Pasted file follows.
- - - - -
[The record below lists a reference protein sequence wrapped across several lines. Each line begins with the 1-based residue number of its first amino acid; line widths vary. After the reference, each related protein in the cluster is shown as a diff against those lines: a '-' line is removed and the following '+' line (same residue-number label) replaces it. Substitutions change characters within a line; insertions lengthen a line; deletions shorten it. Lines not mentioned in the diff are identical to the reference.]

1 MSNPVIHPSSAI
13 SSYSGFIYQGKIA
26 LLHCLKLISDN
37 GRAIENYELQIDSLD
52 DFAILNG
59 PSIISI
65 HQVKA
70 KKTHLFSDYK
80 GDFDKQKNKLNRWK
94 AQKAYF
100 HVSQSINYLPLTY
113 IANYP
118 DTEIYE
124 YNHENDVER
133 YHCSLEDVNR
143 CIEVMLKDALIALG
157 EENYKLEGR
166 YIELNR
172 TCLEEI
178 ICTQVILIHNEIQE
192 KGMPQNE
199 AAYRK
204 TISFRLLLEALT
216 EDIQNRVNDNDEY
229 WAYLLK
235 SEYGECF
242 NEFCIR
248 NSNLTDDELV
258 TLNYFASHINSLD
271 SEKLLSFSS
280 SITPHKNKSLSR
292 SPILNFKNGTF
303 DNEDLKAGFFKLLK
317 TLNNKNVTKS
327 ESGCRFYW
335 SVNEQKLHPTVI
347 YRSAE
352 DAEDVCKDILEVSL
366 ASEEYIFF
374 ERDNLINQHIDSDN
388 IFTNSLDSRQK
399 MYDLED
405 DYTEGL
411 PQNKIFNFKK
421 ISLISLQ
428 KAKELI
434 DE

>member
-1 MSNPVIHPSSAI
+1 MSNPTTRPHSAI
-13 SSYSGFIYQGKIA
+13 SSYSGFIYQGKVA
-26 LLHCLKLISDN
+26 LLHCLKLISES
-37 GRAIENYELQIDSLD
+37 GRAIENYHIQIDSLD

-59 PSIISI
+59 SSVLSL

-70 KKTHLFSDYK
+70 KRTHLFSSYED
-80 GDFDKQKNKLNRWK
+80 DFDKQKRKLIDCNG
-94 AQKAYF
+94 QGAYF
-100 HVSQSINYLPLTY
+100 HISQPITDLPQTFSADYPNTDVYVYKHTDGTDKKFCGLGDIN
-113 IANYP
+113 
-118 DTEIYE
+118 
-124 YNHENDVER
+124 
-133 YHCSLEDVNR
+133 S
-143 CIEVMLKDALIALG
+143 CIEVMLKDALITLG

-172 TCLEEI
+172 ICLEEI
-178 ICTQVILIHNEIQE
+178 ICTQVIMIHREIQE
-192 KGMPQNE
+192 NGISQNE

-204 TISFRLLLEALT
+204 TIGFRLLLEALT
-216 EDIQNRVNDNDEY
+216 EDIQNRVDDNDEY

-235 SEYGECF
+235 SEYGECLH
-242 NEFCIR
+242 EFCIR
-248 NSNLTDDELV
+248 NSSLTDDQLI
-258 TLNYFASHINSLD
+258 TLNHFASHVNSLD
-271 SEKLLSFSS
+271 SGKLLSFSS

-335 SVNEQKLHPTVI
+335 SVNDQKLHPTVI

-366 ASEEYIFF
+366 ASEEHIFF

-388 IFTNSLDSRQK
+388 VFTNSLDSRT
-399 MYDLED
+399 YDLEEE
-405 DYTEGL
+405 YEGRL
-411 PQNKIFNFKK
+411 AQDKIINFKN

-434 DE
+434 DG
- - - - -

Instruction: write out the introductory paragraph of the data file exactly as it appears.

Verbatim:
[The record below lists a reference protein sequence wrapped across several lines. Each line begins with the 1-based residue number of its first amino acid; line widths vary. After the reference, each related protein in the cluster is shown as a diff against those lines: a '-' line is removed and the following '+' line (same residue-number label) replaces it. Substitutions change characters within a line; insertions lengthen a line; deletions shorten it. Lines not mentioned in the diff are identical to the reference.]